The number of Ukrainians entering Ukraine since February 28 is 1,853,500 as of May 17. This figure reflects cross-border movements, which can be pendular, and does not necessarily indicate sustainable returns.

OHCHR recorded 7,964 civilian casualties in Ukraine as of May 17. 3,778 were killed (including 251 children) and 4,186 injured (including 382 children).


The sea of Azov is under threat of complete extinction due to Russian bombardment, the Ukrinform reports. “There is a threat of complete extinction of the Sea of ​​Azov. The bombardment of Azovstal could damage a technical facility that restrains tens of thousands of tonnes of concentrated hydrogen sulfide solution. The leak will completely kill the flora and fauna of the Sea of ​​Azov,” the Mariupol City Council posted on Telegram.

It is noted that dangerous substances may further get into the Black Sea and the Mediterranean Sea. According to Mariupol Mayor Vadym Boychenko, international experts and the UN must be granted immediate access to the facility to examine the situation and prevent a global environmental catastrophe.”

Human Rights Watch collects evidence of Russian atrocities in Kyiv and Chernihiv regions, the Ukrinform reports. The international human rights organization Human Rights Watch has collected facts about the executions and torture of Ukrainians during the Russian occupation of the Kyiv and Chernihiv regions. The study was presented on the HRW website.

“Russian forces controlling much of the Kyiv and Chernihiv regions in north-eastern Ukraine from late February through March 2022 subjected civilians to summary executions, torture, and other grave abuses that are apparent war crimes,” HRW said.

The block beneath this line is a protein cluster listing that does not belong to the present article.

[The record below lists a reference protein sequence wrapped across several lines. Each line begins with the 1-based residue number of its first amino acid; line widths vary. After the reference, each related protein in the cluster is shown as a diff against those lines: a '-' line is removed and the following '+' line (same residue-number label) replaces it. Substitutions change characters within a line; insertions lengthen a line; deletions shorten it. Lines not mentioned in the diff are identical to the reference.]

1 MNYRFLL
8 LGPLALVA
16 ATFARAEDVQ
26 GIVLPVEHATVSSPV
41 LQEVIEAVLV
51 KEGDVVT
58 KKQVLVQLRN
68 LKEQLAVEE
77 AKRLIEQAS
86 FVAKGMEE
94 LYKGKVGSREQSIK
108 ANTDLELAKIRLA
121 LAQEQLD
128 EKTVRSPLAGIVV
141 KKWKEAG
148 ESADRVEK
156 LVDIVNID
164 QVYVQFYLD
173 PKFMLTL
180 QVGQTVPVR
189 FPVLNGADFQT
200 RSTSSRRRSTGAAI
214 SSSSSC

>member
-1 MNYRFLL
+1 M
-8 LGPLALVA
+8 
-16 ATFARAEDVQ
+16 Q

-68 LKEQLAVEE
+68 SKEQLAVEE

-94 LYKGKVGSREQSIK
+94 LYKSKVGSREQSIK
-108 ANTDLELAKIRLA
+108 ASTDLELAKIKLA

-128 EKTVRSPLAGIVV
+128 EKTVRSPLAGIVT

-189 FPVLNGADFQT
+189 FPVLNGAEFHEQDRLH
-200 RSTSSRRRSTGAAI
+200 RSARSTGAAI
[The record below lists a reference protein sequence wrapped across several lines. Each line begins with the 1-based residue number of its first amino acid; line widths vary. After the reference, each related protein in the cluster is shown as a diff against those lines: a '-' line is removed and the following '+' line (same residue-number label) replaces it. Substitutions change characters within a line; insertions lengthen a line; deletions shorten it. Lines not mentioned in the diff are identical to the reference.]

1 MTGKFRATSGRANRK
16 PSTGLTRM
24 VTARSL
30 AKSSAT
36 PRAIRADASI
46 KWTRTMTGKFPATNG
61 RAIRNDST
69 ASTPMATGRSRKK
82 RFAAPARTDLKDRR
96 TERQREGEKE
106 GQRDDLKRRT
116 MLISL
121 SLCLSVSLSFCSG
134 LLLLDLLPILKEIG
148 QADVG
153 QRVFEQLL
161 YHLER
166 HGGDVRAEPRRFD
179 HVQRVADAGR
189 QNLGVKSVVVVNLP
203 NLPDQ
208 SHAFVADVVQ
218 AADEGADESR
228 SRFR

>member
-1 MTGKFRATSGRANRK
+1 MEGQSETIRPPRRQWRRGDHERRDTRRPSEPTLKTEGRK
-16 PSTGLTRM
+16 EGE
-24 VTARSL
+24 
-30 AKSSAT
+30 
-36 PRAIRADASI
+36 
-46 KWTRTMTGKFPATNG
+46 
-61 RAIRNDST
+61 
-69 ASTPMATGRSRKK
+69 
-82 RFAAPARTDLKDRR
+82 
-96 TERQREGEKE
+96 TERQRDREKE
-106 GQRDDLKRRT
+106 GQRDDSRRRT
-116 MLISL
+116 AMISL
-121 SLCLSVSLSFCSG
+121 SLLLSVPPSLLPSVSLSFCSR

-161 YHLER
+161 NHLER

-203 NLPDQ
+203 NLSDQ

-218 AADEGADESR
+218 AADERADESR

In 17 villages and small towns in the Kyiv and Chernihiv regions visited in April, Human Rights Watch investigated 22 apparent summary executions, 9 other unlawful killings, 6 possible enforced disappearances, and 7 cases of torture. Twenty-one civilians described unlawful confinement in inhuman and degrading conditions.

The numerous atrocities by Russian forces occupying parts of north-eastern Ukraine early in the war are abhorrent, unlawful, and cruel,” said Giorgi Gogia, associate Europe and Central Asia director at Human Rights Watch. According to him, these abuses against civilians are evident war crimes that should be promptly and impartially investigated and appropriately prosecuted. “Justice may not come quickly, but all steps should be taken to ensure that those who suffered see justice someday soon,” Gogia said.

231 children were killed, and 427 children injured, the Office of the Prosecutor General of Ukraine reports as of May 19. 1,828 educational establishments are damaged as a result of shelling and bombings, 171 of them are destroyed fully. 12,595 crimes of aggression and war crimes and 5,882 crimes against national security were registered.